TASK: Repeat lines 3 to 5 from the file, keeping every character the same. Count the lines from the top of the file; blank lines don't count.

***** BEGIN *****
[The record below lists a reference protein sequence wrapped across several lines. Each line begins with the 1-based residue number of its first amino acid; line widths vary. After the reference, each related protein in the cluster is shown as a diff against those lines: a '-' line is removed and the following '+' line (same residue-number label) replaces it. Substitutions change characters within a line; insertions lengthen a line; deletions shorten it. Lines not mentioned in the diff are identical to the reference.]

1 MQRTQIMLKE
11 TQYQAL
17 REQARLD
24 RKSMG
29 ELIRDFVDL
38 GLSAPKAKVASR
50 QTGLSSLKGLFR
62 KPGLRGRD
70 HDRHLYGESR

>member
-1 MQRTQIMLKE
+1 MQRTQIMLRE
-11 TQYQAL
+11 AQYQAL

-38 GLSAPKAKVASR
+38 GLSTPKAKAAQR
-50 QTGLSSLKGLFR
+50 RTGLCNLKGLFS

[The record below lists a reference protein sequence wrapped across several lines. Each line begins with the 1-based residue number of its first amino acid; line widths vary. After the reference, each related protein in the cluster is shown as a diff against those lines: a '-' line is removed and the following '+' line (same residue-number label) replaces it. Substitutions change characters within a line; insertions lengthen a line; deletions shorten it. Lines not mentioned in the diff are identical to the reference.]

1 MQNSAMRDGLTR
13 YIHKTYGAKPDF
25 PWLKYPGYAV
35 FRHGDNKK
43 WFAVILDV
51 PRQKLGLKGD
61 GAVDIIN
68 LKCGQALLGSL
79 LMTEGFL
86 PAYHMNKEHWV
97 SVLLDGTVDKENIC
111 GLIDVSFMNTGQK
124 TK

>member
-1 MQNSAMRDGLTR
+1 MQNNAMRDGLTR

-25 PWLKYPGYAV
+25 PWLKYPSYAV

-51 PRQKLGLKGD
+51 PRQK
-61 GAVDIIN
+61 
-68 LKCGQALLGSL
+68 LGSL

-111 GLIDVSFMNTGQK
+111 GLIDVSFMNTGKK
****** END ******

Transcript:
11 TQYQAL
17 REQARLD
24 RKSMG